FF:DU1713 Medieval art:Konst.-Giotto II - Course Information
DU1713 Seminar: Medieval Art from Constantine to Giotto IIFaculty of Arts
- Extent and Intensity
- 0/2/0. 5 credit(s). Type of Completion: k (colloquium).
- Adrien Palladino, M.A., Ph.D. (lecturer)
- Guaranteed by
- Adrien Palladino, M.A., Ph.D.
- each even Thursday 10:00–13:40 K12
- Course Enrolment Limitations
- The course is offered to students of any study field.
The capacity limit for the course is 15 student(s).
Current registration and enrolment status: enrolled: 1/15, only registered: 0/15, only registered with preference (fields directly associated with the programme): 0/15
- Course objectives
- By means of an investigation of the Byzantine monumental heritage throughout Constantinople, Asia Minor and the Balkans in the period beween the 9th and 11th century, the course is aimed at focusing on three basic points: 1. To understand the characteristic of the so-called 9th-century Renaissance. 2. To provide an evaluation of the impact the late Iconoclasm had on the Church decoration of the second half of the 9th and the 10th centuries. 3. To analyze the phenomenon of the aristocratic patronage mainly under the point of view of its connection with the economic development of the peripheral territories.
- Learning outcomes
- Attending students will be expected to develop a comprehensive knowledge of the actual nature Middle Byzantine art assumed in its making (9th century) as well as in its further development into the 10th and 11th centuries. At the end of the course they should be provided with all the intellectual tools to discuss and criticize whatever outdated or conventional approaches to the topic.
- 1. The end of the Iconoclastic period and its "heritage".
- 2. 9th and 10th-century architecture at Constantinople.
- 3 The monasteries of Asia Minor and Greece.
- 4. Church decoration in Cappadocia
- 5. Introduction to the patronage of art under Basil I and his immediate successors.
- 6. Basil II and the expansion in the Balkans and Southern Italy.
- 7. Cultural exchanges between Byzantium and its neighbours during the 11th century.
- 8. The day-after of the Great Schism (1054). Art in a period of crisis.
- required literature
- BRUBAKER, Leslie and John F. HALDON. Byzantium in the iconoclast era c. 680-850 : a history. First paperback edition. Cambridge: Cambridge University Press, 2015. xxiv, 918. ISBN 9780521430937. info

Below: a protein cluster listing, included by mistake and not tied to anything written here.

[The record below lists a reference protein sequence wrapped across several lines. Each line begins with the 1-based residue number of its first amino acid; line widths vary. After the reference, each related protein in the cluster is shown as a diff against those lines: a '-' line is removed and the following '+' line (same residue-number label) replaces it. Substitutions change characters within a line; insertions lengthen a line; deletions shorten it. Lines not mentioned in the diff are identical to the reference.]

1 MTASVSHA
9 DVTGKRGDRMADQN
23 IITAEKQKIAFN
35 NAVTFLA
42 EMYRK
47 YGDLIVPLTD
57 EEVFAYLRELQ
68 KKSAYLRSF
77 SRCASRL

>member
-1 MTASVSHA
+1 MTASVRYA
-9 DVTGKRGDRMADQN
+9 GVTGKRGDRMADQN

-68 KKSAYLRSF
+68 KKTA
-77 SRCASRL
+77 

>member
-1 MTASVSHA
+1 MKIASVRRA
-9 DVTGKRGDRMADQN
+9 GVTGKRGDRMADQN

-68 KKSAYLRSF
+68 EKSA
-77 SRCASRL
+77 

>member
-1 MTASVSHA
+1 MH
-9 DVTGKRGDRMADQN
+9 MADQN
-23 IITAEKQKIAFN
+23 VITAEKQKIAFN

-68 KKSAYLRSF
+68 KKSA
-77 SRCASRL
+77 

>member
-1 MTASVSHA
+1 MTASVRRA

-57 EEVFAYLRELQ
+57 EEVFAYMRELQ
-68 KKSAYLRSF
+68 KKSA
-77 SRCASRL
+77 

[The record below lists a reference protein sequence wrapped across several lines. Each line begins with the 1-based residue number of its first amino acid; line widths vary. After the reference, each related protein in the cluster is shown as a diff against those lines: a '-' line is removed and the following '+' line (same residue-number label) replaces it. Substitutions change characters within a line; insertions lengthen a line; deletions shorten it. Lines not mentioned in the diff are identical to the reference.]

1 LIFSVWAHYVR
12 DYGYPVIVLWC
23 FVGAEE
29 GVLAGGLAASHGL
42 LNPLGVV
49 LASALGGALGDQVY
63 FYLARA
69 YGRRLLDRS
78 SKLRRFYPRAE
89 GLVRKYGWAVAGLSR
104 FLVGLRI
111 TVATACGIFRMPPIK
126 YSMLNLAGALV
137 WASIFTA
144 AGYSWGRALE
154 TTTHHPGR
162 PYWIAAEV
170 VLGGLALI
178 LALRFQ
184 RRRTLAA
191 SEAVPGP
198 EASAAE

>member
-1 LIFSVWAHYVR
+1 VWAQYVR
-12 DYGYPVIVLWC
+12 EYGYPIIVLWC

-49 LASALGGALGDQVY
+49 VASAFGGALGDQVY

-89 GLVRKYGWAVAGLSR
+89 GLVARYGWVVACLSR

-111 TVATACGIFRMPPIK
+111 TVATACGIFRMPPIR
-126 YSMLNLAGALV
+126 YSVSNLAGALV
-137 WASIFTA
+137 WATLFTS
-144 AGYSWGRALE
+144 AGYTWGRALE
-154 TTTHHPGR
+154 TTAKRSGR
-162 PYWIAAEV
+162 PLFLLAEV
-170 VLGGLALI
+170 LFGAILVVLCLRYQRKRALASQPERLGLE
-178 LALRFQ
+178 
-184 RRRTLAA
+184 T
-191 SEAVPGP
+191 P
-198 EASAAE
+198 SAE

- BRUBAKER, Leslie. Byzantium in the Ninth Century: Dead or Alive? Farnham, Surrey (UK): Ashgate, 1998. ISBN 978-0-86078-686-3. info
- LOWDEN, John. Early Christian & Byzantine art. 1st pub. London: Phaidon, 1997. 447 s. ISBN 9780714831688. info
- The glory of Byzantium : art and culture of the Middle Byzantine era : A.D. 843-1261. Edited by Helen C. Evans - William D. Wixom. Second printing. New York: The Metropolitan Museum of art, 1997. xxvii, 574. ISBN 0810965070. info
- recommended literature
- OUSTERHOUT, Robert G. Visualizing Community. Art, Material Culture, and Settlement in Byzantine Cappadocia. Washington, DC: Dumbarton Oaks, 2017. ISBN 978-0-88402-413-2. info
- BRUBAKER, Leslie. Inventing Byzantine iconoclasm. First published. London: Bristol Classical Press, 2012. xvi, 134. ISBN 9781853997501. info
- BARBER, Charles. Figure and likeness : on the limits of representation in Byzantine iconoclasm. Princeton: Princeton University Press, 2002. 207 s. ISBN 0691091773. info
- not specified
- OUSTERHOUT, Robert G. Master builders of Byzantium. Princeton, N.J.: Princeton University Press, 1999. vii, 320. ISBN 0691005354. info
- Teaching methods
- Interactive lecture with PowerPoint presentations
- Assessment methods
- Student are requested to prepare a short written paper about a single architectural context and/or on a group of similar monuments among those dealt with during the course. The output's subject should by arranged with the teacher.
- Language of instruction
- Further Comments
- Study Materials